The problem begins with, of course, that Manchester United was never refreshed. I think when you are a manager you have to refresh every year to keep the team-building process going.

You brought in players. You tried to refresh.

Yes, but I didn’t always get the players that I want. That’s the problem. There is Woodward and his right hand is [head of corporate development] Matt Judge. Judge I met once in a while but not too much. And there was the head of scouting. That was the structure but you are always dependent on Woodward and Judge.

Did they not take your advice?

I thought always Manchester United can buy every player because they have a lot of power. Seemingly a few players were not reachable for Manchester United. I cannot understand but it was like that.

Ángel Di María, was he your choice?

Di María was my choice at AZ, seven years before.

He didn’t sign then. Did you want him for United? Were you happy that he came?

I was satisfied, because he was a creative player, but I had other players on the list. Di María had a problem with the English football culture and the climate. You cannot buy players and know, for sure, that they can deliver. You cannot know because football is a team sport.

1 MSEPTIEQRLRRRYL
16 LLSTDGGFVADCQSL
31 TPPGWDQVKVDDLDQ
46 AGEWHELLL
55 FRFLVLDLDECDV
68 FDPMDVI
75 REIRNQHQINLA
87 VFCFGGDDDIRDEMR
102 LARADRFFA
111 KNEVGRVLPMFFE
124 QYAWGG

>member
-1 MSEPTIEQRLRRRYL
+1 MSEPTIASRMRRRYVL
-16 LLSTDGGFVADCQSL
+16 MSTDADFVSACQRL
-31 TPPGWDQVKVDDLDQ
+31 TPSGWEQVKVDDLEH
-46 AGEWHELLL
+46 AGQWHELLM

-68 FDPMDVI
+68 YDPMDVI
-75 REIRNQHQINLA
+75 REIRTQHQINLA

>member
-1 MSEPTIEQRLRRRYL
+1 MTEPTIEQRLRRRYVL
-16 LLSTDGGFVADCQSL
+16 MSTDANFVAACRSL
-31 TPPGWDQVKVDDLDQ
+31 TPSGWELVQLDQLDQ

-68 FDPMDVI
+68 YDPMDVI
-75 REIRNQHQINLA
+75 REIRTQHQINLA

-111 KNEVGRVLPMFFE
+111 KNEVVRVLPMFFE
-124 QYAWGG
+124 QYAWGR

Where did he want to play?

I always ask a player where he wants to play. For him it was wing, wide and mostly left. In the Argentina team he plays on the left. I started with him there. He was not performing that well, to a level you could expect from an £80m player. I believe, then, I have to see if another position is better for him. I have played him left winger, as the 10, second striker and on the right. Then the critics say he is having to play in too many positions. I gave him all the chances that there were to perform well.